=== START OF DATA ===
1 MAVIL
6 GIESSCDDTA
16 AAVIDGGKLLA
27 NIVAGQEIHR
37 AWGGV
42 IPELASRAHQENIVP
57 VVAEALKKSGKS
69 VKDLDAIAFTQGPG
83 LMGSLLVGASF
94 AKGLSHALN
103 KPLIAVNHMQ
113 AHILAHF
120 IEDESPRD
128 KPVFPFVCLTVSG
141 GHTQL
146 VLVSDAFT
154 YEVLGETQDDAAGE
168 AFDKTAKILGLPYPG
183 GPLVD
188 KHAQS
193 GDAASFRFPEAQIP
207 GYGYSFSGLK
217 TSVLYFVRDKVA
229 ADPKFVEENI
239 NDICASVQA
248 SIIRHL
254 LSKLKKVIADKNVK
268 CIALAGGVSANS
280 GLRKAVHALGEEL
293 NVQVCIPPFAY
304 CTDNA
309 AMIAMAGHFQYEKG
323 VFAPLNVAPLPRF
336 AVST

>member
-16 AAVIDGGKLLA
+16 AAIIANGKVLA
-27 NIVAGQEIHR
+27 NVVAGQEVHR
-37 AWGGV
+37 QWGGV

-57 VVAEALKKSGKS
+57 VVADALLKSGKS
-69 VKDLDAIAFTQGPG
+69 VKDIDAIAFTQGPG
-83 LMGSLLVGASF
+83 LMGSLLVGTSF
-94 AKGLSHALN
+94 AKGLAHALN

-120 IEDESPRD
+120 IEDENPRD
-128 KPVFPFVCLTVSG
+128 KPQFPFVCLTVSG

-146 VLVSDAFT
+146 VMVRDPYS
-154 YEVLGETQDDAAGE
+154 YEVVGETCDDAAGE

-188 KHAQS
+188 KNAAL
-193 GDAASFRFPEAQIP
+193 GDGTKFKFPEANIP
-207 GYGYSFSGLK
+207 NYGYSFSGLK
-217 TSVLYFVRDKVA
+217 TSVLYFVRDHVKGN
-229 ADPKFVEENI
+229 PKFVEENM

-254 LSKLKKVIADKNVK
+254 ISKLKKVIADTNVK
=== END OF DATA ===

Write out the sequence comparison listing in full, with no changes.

1 MAVIL
6 GIESSCDDTA
16 AAVIDGGKLLA
27 NIVAGQEIHR
37 AWGGV
42 IPELASRAHQENIVP
57 VVAEALKKSGKS
69 VKDLDAIAFTQGPG
83 LMGSLLVGASF
94 AKGLSHALN
103 KPLIAVNHMQ
113 AHILAHF
120 IEDESPRD
128 KPVFPFVCLTVSG
141 GHTQL
146 VLVSDAFT
154 YEVLGETQDDAAGE
168 AFDKTAKILGLPYPG
183 GPLVD
188 KHAQS
193 GDAASFRFPEAQIP
207 GYGYSFSGLK
217 TSVLYFVRDKVA
229 ADPKFVEENI
239 NDICASVQA
248 SIIRHL
254 LSKLKKVIADKNVK
268 CIALAGGVSANS
280 GLRKAVHALGEEL
293 NVQVCIPPFAY
304 CTDNA
309 AMIAMAGHFQYEKG
323 VFAPLNVAPLPRF
336 AVST

>member
-16 AAVIDGGKLLA
+16 AAIIANGKVLA
-27 NIVAGQEIHR
+27 NVVAGQEVHR
-37 AWGGV
+37 QWGGV

-57 VVAEALKKSGKS
+57 VVADALLKSGKS
-69 VKDLDAIAFTQGPG
+69 VKDIDAIAFTQGPG
-83 LMGSLLVGASF
+83 LMGSLLVGTSF
-94 AKGLSHALN
+94 AKGLAHALN

-120 IEDESPRD
+120 IEDENPRD
-128 KPVFPFVCLTVSG
+128 KPQFPFVCLTVSG

-146 VLVSDAFT
+146 VMVRDPYS
-154 YEVLGETQDDAAGE
+154 YEVVGETCDDAAGE

-188 KHAQS
+188 KNAAL
-193 GDAASFRFPEAQIP
+193 GDGTKFKFPEANIP
-207 GYGYSFSGLK
+207 NYGYSFSGLK
-217 TSVLYFVRDKVA
+217 TSVLYFVRDHVKGN
-229 ADPKFVEENI
+229 PKFVEENM

-254 LSKLKKVIADKNVK
+254 ISKLKKVIADTNVK